message to the intended recipient is placed within the message
       routing system of the recipient's domain.
       The basic mechanism may be used even when there is a VPIM
       directory service available.  The basic service is useful when
       LDAP queries are not available, such as may be the case for
       disconnected mobile terminals or because of firewall or
       information security policies.
       The basic mechanism should facilitate the routing of VPIM
       messages to a suitable internal destination with a minimum of
       configuration.  It is an important goal to avoid any content-
       processing to determine the nature of the message and its
       internal destination.  It should be possible at a minimum to
       establish a simple mail forwarding rule to send all inbound VPIM
       messages to a designated system while facilitating the routing of
       FAX, SMS, or other telephone-addressed messages to other
       potentially different systems.
       It is a goal that the mechanisms outlined in this document be
       extensible for all store-and-forward, telephone-number addressed
       messaging services.
       It is a goal that the VPIM directory discovery and VPIM directory
       query steps occur within the timing constraints for user
       interfaces in PSTN networks.  In general, that constraint can be
       generalized to be a two-second response 95% of the time.
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     2. The Complete Service
       For the complete VPIM message routing service, the sending client
       SHOULD query the VPIM directory for the VPIM-specific email
       address.  The client SHOULD use the ENUM service to retrieve the
       identity of the VPIM Directory to query.  The client should then
       query that server for the email address and any additional
       attributes desired.
     2.1 Specification of Service "E2U+VPIM:LDAP"
          * Service Name: E.164 to VPIM LDAP URL
          * URI Type: "LDAP:"
          * Type: VPIM
          * Subtype: LDAP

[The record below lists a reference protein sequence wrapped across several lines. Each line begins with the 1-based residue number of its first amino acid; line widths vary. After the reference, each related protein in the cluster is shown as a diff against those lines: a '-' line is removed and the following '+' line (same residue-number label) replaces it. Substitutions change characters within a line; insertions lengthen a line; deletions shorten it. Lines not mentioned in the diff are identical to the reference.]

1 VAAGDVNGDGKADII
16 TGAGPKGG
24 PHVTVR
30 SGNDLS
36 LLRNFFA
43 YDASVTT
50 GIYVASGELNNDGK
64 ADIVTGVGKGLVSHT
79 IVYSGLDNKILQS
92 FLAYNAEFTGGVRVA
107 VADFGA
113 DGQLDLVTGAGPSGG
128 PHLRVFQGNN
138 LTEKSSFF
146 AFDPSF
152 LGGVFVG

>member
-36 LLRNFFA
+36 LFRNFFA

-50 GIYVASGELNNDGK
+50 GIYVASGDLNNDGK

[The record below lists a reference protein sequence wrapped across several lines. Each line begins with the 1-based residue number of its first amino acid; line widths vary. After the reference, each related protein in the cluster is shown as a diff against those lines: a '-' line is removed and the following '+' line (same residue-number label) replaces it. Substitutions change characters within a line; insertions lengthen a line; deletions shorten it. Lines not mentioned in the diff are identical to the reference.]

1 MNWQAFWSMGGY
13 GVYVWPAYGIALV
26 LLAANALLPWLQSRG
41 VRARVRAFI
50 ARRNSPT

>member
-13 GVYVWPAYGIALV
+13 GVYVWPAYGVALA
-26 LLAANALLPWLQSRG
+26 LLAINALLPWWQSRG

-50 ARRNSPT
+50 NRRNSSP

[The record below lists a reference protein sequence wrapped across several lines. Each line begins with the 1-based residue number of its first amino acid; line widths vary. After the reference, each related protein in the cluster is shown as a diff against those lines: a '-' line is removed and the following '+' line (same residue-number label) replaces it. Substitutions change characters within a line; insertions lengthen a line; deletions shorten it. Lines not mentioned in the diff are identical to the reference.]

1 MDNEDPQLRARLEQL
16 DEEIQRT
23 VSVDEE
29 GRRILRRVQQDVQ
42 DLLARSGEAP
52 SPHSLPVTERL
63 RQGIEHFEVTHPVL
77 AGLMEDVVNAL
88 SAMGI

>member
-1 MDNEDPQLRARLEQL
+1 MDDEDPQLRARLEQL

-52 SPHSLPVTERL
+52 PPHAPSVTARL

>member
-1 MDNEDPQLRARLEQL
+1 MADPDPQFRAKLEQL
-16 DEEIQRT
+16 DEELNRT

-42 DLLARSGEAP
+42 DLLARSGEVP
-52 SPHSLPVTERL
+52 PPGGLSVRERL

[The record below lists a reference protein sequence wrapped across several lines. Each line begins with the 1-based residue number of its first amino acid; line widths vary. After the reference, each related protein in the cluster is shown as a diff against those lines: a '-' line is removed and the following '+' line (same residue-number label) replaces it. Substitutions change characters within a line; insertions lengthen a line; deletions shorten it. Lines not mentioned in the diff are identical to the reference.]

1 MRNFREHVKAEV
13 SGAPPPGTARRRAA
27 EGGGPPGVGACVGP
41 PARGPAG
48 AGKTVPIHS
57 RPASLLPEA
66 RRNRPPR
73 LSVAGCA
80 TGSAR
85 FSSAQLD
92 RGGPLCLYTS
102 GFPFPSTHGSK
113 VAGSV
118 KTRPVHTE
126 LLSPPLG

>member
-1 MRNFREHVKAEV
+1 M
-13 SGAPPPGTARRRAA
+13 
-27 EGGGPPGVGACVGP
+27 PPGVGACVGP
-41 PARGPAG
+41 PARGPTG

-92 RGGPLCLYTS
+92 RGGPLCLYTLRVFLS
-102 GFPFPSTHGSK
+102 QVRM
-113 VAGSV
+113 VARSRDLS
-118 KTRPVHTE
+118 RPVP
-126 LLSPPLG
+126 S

* Functional Specification: See section 3.2 through 3.3
          * Intended Usage: COMMON
          * Author: Greg Vaudreuil (gregv@ieee.org)
          * Security Considerations:
             o Malicious Redirection
                One of the fundamental dangers related to any service
                such as this is that a malicious entry in a resolver's
                database will cause clients to resolve the E.164 into
                the wrong LDAP URL. The possible intent may be to cause
                the client to connect to a rogue LDAP server and
                retrieve (or fail to retrieve) a resource containing
                fraudulent or damaging information.
             o Denial of Service
                By removing the URL to which the E.164 maps, a
                malicious intruder may remove the client's ability to
                access the LDAP directory server.
     2.2 VPIM Directory Discovery
       The VPIM directory server is found by using the ENUM protocol and
       querying for the VPIMDIR service associated with the telephone
       number of the recipient.
       The DNS query name is created as described by [ENUM].  The
       telephone number used for the directory location MAY contain
       additional sub-address information as additional digits.
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                 IN NAPTR  10 10 "U" "E2U+VPIM:LDAP" \
                  "!^.*$!ldap://vdir1.Zcorp.com/telephoneNumber=\1!" .
                 IN NAPTR  10 20 "U" " E2U+VPIM:LDAP" \
                  "!^.*$!ldap://vdir2.Zcorp.com/telephoneNumber=\1!" .